Women have an average life expectancy that’s about 4 years longer than men’s – regardless of culture or geography. Even among animal species, females outlive males.
Why females have an advantage in the longevity department hadn’t been well understood. In the past, some had assumed it had to do with lifestyle. But scientists say there may be a genetic mechanism underlying this age-old phenomenon. In a new study, researchers found that mice with two X chromosomes lived longer, regardless of other biological factors. Researchers say the finding suggests the second X chromosome may govern longevity and explain why women outlive men.
X Marks Longer Lifespans
All mammals are born with two sex chromosomes. Females have two X chromosomes, whereas males have one X and one Y. X chromosomes are necessary for survival and contain important genes related to the brain. Y chromosomes, on the other hand, are found only in males and are not crucial for survival. Y chromosomes carry relatively few genes beyond those related to secondary sex characteristics such as male genitals and facial hair.
To investigate the link between chromosomes and survival, researchers tested different chromosome and gonad combinations among genetically identical mice. Some mice had biological male or female combinations mirroring those found in nature — XX with ovaries and XY with testes. Other mice had XX chromosomes paired with testes and XY chromosomes paired with ovaries.
Researchers found that mice with natural female mouse biology — two X-chromosomes and ovaries — outlived all the mice. But mice with two X-chromosomes tended to live longer, regardless of whether they had ovaries or testes. Among this group of mice, the longevity effect was observed beginning at 21 months, which is at the end of a normal mouse lifespan. Researchers say the results point to a potential role of the second X chromosome in longer lifespans.
“This suggests that the hormones produced by female gonads increase lifespan in mice with two X chromosomes, either by influencing how the mouse develops or by activating certain biological pathways during their lives,” said Dena Dubal, a neurologist and senior author of the study published in Aging Cell.
Scientists don’t understand exactly why the second X chromosome contributes to a longer lifespan. It may be that the second X and its genetic expression has a protective effect that increases survival. Another theory is that the presence of a Y chromosome is somehow harmful. However, the scientists hope to understand this interplay by embarking on future chromosonal studies.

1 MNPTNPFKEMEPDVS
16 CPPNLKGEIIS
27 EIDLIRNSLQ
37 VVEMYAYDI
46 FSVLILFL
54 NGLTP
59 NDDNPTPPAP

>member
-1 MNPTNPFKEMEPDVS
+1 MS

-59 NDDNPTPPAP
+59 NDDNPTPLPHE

“When things go wrong in aging, having more of the X chromosome, along with its diversity of expression, could be really beneficial,” Dubal said.
Yukon and Northern BC First Nations tackle climate change using Indigenous knowledge and science
YUKON, June 18, 2021 /CNW/ – The Government of Canada is working together in partnership with Indigenous and Northern communities in finding solutions to adapt to the impacts of climate change in the North.
Today, Minister of Northern Affairs, Daniel Vandal, along with Parliamentary Secretary to the Minister of Economic Development and Official Languages (Canadian Northern Economic Development Agency), Larry Bagnell, highlighted progress on three unique, Indigenous-led projects that are helping communities in Yukon and Northern British Columbia adapt to the challenges posed by climate change.
The Minister and Parliamentary Secretary met virtually with Carcross/Tagish First Nation (C/TFN) to learn about their community-led climate change monitoring program. C/TFN has partnered with Tsay Keh Dene Nation (TKDN) and Chu Cho Environmental of Prince George, British Columbia, to build a community-led monitoring project that examines environmental data and Indigenous knowledge to create a holistic picture of how the climate is changing across C/TFN and TKDN traditional territories. The project combines tracking of current and historical climate trends with knowledge shared by Elders while also providing opportunities for youth mentorship and climate change awareness.
The Taku River Tlingit First Nation (TRTFN) is also leading a unique project to assess the impacts of climate change within their traditional territory. Climate change is causing many of the culturally significant ice patches to melt, exposing organic artifacts to oxygen and leading to rapid deterioration. The TRTFN ice patch mapping project will involve performing archaeological assessments to prevent the degradation of artifacts. Research will be guided by traditional knowledge, Elders and oral histories, when available, and heavily involve community, Elders, youth and Knowledge Keepers.